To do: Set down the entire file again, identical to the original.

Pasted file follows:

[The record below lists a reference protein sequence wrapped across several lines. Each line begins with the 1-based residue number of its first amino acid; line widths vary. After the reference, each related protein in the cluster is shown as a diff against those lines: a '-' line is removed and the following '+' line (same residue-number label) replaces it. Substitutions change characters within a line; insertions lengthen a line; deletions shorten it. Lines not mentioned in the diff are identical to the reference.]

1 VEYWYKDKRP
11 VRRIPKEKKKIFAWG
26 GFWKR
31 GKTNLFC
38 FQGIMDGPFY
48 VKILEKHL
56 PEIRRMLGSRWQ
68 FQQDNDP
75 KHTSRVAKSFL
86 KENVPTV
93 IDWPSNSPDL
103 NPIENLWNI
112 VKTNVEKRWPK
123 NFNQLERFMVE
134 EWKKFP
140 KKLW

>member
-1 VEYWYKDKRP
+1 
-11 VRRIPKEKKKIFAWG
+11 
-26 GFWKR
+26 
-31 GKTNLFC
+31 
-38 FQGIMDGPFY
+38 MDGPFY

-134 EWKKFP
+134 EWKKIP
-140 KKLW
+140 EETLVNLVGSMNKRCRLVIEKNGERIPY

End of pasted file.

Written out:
[The record below lists a reference protein sequence wrapped across several lines. Each line begins with the 1-based residue number of its first amino acid; line widths vary. After the reference, each related protein in the cluster is shown as a diff against those lines: a '-' line is removed and the following '+' line (same residue-number label) replaces it. Substitutions change characters within a line; insertions lengthen a line; deletions shorten it. Lines not mentioned in the diff are identical to the reference.]

1 VEYWYKDKRP
11 VRRIPKEKKKIFAWG
26 GFWKR
31 GKTNLFC
38 FQGIMDGPFY
48 VKILEKHL
56 PEIRRMLGSRWQ
68 FQQDNDP
75 KHTSRVAKSFL
86 KENVPTV
93 IDWPSNSPDL
103 NPIENLWNI
112 VKTNVEKRWPK
123 NFNQLERFMVE
134 EWKKFP
140 KKLW

>member
-1 VEYWYKDKRP
+1 
-11 VRRIPKEKKKIFAWG
+11 
-26 GFWKR
+26 
-31 GKTNLFC
+31 
-38 FQGIMDGPFY
+38 MDGPFY

-134 EWKKFP
+134 EWKKIP
-140 KKLW
+140 EETLVNLVGSMNKRCRLVIEKNGERIPY